Jesus said: “The second greatest commandment (emphasis mine) is this: ‘Love your neighbor as yourself.’ There is no commandment greater than these.” (Mark 12:31) I find it interesting that loving self is used as a measure for loving others. But what does loving yourself look like?
In his book A Failure of Nerve: Leadership in the Age of the Quick Fix, Freidman does a good job explaining why this might be the case. In fact the issue of self touches on every single leadership issue discussed his book. Understanding “self” lays the groundwork for the concept of-differentiated leadership and shows how the most critical issues of leadership have to do with the self-differentiation of a parent or a president. These issues include:
The capacity to “go it alone”;
The ability to recognize and extricate oneself from relational binds (emotional triangles);
The folly of trying to will others to change;
The modifying potential of the non-anxious presence;
The ramifying power of endurance in crisis;
The self-regulation necessary for dealing with reactive sabotage; and
The factors in the leader’s own being that make for his or her own stress.
Friedman concludes that “It is only the emergence of self in its leadership that can enable any society, family, institution, or nation to evolve out of a regression.”
I personally found that this book contains life-changing insights and clearly challenges a new generation of leaders. I also thought that his insights on leadership, from parents to presidents, added color and texture to Jesus’ command to love others as you love yourself.
Suspicious of the quick fixes and instant solutions that sweep through our culture only to give way to the next fad, Friedman argues for strength and self-differentiation as the marks of true leadership. [Sounds like Jesus style.] His formula for success is more maturity, not more data [tough pill to swallow]; stamina, not technique [bigger pill to swallow]; and personal responsibility, not empathy [for me, the leadership lights came on at this point]. Friedman’s insights about our regressed, seat belt society, oriented toward safety rather than adventure, help explain the sabotage that leaders constantly face today.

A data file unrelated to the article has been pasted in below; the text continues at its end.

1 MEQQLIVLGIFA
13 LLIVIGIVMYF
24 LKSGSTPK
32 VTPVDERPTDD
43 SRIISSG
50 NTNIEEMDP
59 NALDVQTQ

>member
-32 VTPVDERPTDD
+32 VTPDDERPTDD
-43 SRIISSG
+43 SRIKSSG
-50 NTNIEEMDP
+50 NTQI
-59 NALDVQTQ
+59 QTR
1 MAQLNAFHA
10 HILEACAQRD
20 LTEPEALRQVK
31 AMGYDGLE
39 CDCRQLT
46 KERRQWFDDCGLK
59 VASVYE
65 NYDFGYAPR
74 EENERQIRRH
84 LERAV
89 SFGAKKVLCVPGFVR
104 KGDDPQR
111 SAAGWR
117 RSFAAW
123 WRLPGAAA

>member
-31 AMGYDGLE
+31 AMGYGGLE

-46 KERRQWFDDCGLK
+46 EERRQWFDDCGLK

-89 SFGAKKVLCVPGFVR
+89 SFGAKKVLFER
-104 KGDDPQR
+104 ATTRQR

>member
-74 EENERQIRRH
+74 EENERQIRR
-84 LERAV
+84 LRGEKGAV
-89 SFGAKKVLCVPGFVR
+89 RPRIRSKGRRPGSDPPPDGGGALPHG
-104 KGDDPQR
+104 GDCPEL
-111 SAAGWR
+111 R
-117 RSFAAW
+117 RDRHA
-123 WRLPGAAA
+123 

Jesus Christ modeled healthy leadership and faced sabotage. Throughout the gospels we see the curious absence of the need to control others on the one hand or to be controlled by others on the other hand, which seems like healthy leadership. How Jesus behaved throughout his earthly ministry is what Friedman refers to as self-differentiated leadership. Remember when Jesus refused to feed the people? Remember when he let the rich young ruler walk away? Remember when he healed one guy and left all the other sick people laying by the pool? Remember how he could raise the dead, but only did it on three occasions? He seemed OK with allowing others to choose their course. Regardless what others chose, Jesus remained on mission, focused, and, in the words of Friedman, “self-differentiated.”
One more thought: The second greatest commandment follows the first greatest commandment of all which is this: “Love the Lord your God with all your heart and with all your soul and with all your mind and with all your strength.” (Mark 12:30) Both commandments are essential to healthy leadership for everyone, from parents to presidents. Without the first commandment, human beings are left without the ultimate authority of God. Alright, that’s all for now. Those who do the most in this world are curiously those who live for the next. It doesn’t matter if you are leading a company or a family, “Whatever you do, work at it with all your heart, as working for the Lord, not for men, 24 since you know that you will receive an inheritance from the Lord as a reward. It is the Lord Christ you are serving.” (Col 3:23–24).